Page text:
Thorpe says Kerry's plan includes providing private health insurance for small businesses and their workers through a program modeled on the Federal Employees Benefits Health Plan, the program that currently provides a wide choice of coverage for federal workers and members of Congress. "You can choose whatever you want," Thorpe says. "It?s the consumer?s choice."
When asked to back up their ad, Bush campaign officials point to two editorial articles written by conservative advocates for Medical Savings Accounts, the approach Bush favors.
One article is by John C. Goodman of the National Center for Policy Analysis, which describes itself as an organization developed to "promote private alternatives to government regulation and control." Goodman's article states that under Kerry's plan, "Most people would be forced from the private health plans they have today," a statement that is contradicted by the politically neutral Lewin Group's study we cited earlier.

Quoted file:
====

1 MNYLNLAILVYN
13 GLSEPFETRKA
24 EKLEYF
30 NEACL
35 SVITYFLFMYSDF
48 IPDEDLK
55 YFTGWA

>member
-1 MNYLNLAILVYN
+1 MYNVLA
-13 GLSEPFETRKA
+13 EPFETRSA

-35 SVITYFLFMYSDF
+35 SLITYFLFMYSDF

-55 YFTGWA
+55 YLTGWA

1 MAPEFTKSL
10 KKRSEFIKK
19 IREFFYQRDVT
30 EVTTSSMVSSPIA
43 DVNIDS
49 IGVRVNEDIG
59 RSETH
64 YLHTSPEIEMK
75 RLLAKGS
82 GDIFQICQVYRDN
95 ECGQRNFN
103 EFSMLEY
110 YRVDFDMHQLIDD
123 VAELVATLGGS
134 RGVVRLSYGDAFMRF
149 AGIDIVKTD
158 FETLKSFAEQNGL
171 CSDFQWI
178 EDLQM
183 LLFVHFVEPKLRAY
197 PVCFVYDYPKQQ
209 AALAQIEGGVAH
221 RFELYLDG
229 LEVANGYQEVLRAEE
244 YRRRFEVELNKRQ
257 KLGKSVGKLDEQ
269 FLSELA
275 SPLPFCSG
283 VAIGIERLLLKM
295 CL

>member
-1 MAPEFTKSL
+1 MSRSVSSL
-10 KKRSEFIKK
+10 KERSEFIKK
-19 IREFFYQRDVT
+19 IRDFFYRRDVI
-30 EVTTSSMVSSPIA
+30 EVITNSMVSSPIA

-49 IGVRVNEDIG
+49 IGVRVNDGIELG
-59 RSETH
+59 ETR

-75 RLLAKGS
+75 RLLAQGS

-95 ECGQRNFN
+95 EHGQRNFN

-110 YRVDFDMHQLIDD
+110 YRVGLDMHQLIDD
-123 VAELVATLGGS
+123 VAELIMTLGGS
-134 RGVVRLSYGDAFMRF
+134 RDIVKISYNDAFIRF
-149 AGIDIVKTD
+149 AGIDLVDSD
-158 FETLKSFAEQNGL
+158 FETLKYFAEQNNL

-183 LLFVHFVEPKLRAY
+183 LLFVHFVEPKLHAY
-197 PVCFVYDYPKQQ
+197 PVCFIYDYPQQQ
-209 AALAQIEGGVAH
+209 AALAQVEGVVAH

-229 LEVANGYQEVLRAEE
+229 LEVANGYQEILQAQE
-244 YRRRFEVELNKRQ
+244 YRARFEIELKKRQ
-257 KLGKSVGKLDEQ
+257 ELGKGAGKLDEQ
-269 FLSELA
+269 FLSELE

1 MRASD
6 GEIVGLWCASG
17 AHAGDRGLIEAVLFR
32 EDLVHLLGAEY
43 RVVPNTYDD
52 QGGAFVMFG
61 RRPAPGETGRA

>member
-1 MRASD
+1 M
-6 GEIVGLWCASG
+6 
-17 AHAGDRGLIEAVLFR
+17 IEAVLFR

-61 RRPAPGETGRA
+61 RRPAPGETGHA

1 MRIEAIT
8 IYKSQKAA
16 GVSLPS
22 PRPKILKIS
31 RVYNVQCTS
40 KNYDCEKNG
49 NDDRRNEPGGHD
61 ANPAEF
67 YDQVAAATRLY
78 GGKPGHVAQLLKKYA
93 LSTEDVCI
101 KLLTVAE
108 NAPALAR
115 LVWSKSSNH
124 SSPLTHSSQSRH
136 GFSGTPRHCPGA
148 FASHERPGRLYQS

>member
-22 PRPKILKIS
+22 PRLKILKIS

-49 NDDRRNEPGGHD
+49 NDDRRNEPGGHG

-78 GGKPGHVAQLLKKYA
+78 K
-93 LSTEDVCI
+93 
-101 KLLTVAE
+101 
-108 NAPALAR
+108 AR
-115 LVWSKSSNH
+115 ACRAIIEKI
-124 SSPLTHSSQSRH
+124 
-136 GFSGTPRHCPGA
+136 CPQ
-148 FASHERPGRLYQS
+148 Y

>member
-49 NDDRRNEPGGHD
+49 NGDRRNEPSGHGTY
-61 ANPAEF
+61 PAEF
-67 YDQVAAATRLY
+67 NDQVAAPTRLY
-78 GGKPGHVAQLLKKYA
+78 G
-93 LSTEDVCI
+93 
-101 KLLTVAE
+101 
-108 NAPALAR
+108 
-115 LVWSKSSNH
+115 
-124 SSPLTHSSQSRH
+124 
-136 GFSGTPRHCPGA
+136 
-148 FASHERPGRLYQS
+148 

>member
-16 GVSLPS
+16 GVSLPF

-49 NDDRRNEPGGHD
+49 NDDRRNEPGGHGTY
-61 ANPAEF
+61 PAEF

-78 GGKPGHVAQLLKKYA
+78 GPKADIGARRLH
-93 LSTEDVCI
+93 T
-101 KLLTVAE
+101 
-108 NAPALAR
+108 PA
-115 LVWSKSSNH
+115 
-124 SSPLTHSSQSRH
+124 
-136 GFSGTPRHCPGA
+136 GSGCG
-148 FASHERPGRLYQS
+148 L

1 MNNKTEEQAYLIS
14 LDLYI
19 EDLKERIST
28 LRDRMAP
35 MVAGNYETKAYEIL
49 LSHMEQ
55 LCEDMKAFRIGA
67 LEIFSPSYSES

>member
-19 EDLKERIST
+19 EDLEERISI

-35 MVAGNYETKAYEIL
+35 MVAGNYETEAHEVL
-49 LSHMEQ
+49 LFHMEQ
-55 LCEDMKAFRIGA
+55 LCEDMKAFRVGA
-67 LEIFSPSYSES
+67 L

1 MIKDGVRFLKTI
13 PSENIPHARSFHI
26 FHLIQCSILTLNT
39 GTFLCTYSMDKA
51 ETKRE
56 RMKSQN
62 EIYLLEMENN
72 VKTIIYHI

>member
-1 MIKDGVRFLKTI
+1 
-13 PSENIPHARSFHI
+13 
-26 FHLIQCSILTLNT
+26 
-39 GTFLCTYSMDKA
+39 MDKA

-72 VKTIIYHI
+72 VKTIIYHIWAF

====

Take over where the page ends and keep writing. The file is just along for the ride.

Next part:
Lewin's vice president John Sheils told FactCheck.org that his computer model projects that only 8.2 million (of the 243 million who currently have private or government health insurance) would change their insurance plans under Kerry's plan. And even those who would change would be covered either by Medicaid, in which 70% still have fee-for-service coverage that leaves them free to choose their own doctor, or subsidized private insurance coverage.
We asked Goodman to explain how he could predict that "most" would change insurance when the Lewin computer projection showed that 97% wouldn't change. "Well you know, I haven?t carefully read the Lewin study," Goodman said. "I?m surprised that they said that."
The second article cited by the Bush campaign is by David Gratzer of the conservative Manhattan Institute , but his article mainly urges Republicans to make the political argument that Kerry's plan involves more government control:
Gratzer: Kerry's proposal would nationalize catastrophic coverage. Couple this with his endorsement of drug reimportation, and it becomes clear that a Kerry administration would end up running and setting the price of much of American health care.
Republicans, thus, are presented with a short-term opportunity. Kerry has painted a trillion dollar target on his back. . . . If Washington is in the business of covering catastrophic health expenses, how long before it manages all expenses?